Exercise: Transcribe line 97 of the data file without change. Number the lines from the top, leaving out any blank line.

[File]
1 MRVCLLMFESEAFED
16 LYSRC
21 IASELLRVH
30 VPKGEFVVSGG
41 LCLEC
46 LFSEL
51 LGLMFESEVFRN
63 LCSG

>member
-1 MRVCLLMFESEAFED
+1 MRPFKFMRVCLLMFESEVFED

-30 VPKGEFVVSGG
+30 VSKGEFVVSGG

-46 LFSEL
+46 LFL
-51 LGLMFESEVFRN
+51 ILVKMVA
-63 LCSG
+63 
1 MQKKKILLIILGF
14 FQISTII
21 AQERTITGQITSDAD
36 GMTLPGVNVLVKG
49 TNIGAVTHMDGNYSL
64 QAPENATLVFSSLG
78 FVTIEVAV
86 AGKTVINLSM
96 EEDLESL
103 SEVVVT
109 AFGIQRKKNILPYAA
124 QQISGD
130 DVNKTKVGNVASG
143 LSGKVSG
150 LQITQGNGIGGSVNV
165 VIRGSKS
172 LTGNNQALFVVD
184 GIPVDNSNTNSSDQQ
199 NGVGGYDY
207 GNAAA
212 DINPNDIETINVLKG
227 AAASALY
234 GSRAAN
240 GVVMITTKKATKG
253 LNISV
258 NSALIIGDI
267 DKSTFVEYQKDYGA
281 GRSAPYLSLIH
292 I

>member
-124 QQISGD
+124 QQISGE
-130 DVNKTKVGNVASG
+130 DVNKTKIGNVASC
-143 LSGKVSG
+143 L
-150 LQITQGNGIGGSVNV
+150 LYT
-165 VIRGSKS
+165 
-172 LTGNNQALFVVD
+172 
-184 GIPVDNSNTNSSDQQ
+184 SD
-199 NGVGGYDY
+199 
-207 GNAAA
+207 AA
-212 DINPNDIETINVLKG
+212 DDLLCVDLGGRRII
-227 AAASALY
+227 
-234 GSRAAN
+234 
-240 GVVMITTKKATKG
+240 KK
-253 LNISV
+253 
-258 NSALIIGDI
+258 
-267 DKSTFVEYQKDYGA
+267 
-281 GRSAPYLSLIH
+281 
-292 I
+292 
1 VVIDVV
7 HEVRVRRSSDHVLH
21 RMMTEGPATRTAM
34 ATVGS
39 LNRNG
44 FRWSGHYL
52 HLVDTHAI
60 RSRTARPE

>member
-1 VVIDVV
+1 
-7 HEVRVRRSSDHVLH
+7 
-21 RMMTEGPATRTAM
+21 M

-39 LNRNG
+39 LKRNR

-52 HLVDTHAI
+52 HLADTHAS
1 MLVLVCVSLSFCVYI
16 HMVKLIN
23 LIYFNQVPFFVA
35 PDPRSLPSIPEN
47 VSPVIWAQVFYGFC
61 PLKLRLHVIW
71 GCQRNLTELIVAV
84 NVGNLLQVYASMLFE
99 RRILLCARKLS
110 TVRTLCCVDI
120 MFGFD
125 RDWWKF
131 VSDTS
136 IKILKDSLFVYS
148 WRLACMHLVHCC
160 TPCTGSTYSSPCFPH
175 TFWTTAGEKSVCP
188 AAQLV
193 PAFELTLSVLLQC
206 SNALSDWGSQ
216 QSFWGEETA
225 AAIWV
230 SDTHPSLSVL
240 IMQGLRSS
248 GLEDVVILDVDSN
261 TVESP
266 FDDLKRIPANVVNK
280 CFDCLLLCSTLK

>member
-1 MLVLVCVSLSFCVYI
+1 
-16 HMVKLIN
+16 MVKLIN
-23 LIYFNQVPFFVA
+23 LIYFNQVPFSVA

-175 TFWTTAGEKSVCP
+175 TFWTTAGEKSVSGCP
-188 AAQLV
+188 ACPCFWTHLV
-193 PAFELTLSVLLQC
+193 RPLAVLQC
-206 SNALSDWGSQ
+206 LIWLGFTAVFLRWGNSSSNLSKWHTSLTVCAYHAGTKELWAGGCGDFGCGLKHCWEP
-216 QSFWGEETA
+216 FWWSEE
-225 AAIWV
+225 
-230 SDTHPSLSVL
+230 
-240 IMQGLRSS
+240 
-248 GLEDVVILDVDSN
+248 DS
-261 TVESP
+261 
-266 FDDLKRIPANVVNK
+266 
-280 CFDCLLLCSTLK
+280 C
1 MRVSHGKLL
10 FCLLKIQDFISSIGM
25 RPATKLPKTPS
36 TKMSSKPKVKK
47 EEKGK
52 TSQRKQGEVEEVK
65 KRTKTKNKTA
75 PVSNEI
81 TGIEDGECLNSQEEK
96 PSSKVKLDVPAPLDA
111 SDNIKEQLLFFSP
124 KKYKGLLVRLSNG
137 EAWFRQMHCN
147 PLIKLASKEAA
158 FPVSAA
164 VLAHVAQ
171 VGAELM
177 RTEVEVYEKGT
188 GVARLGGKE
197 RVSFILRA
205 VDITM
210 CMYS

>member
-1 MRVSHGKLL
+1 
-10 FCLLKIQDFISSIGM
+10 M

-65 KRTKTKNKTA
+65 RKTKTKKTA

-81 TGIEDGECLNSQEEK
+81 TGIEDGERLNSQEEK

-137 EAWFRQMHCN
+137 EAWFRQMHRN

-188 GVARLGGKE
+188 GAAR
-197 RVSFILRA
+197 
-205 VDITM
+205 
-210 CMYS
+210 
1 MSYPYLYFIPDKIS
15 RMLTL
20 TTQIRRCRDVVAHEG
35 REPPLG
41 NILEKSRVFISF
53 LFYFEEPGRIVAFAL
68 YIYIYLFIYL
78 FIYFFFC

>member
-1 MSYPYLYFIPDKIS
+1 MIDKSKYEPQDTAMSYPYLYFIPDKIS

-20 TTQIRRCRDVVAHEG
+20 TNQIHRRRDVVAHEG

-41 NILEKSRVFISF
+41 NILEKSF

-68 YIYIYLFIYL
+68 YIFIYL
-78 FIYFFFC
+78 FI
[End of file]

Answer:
-7 HEVRVRRSSDHVLH